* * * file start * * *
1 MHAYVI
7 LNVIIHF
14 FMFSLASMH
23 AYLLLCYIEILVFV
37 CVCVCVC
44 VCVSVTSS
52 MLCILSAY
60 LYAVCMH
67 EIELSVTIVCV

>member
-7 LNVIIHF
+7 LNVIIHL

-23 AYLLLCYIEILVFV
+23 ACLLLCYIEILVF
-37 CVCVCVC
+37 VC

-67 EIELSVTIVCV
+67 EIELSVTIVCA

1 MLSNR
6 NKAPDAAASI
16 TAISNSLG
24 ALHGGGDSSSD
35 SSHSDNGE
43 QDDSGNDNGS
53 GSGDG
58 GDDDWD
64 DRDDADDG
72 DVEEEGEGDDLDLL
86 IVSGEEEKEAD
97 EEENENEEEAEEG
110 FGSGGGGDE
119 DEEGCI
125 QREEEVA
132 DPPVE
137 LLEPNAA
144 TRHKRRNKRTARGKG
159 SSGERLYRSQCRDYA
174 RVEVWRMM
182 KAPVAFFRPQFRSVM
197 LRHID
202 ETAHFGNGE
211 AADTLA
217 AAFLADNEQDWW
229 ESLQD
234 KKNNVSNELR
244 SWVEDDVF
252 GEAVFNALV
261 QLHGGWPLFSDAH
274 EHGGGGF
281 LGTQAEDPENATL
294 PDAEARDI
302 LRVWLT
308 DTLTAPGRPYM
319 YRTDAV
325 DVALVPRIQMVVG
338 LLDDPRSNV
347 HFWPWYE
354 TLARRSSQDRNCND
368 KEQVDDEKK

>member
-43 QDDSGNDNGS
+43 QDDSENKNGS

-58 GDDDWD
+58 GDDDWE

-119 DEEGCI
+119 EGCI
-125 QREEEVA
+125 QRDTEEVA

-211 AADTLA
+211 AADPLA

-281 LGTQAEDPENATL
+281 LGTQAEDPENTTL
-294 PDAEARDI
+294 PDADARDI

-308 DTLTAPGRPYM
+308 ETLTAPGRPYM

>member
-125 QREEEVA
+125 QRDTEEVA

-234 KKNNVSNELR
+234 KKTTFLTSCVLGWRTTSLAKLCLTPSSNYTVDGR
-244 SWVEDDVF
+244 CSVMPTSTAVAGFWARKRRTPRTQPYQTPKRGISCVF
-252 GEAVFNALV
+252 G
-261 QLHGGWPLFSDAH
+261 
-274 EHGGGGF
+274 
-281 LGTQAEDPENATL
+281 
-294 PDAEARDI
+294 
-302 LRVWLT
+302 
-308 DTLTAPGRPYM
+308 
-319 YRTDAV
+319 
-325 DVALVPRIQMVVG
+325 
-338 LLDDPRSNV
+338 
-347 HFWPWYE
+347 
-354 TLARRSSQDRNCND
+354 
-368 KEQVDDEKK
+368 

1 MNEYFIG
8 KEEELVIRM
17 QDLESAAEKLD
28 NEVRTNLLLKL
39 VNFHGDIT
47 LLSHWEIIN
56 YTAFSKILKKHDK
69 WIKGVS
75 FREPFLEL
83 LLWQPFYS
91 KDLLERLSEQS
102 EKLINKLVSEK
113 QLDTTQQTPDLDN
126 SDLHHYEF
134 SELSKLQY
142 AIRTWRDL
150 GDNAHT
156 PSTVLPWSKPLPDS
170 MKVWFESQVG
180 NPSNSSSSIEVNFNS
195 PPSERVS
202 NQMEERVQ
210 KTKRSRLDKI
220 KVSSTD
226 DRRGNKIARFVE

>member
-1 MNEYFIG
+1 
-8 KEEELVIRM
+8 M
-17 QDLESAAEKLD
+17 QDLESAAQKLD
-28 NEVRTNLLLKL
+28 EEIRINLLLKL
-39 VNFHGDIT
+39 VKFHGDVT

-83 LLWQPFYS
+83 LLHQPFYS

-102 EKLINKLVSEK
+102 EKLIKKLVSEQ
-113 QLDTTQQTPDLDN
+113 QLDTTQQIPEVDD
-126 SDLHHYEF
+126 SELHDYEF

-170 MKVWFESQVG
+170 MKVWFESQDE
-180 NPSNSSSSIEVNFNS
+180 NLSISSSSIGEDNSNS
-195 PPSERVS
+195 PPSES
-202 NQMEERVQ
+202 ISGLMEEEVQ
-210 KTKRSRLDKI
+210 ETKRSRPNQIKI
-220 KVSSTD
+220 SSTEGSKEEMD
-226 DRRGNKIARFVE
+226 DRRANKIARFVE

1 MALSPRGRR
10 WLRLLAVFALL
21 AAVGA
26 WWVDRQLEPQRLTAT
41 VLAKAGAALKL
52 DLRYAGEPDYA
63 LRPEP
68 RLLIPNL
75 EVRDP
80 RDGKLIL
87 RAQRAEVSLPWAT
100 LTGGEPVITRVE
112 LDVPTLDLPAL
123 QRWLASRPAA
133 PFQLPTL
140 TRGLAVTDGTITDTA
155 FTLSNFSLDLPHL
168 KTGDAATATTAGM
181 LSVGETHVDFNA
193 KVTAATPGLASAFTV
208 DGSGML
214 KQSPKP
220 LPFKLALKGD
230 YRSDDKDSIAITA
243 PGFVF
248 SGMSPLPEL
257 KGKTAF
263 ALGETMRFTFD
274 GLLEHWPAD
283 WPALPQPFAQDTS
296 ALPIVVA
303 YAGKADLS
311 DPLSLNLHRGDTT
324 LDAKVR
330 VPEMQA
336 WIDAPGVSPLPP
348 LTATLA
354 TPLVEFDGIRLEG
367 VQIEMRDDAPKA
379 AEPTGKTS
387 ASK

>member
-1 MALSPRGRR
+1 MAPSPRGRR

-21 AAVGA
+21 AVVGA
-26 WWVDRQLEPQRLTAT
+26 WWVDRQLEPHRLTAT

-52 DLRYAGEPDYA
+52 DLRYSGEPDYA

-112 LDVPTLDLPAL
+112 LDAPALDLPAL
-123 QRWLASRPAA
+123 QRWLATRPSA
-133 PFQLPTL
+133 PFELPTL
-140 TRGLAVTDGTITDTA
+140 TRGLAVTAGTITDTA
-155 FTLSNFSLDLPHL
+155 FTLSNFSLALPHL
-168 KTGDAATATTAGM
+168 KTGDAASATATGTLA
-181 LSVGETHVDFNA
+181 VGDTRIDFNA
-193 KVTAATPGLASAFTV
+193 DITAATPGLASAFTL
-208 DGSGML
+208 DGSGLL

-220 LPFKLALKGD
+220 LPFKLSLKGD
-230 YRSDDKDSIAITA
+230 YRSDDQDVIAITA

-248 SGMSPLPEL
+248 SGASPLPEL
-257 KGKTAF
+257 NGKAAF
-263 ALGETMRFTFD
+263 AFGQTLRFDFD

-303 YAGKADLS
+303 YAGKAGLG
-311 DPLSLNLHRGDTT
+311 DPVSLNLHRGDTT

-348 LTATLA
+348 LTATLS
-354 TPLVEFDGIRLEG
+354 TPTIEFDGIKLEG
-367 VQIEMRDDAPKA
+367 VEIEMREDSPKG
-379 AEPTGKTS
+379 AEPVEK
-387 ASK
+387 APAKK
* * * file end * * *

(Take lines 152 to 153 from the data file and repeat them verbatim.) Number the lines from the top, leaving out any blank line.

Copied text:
-126 SDLHHYEF
+126 SELHDYEF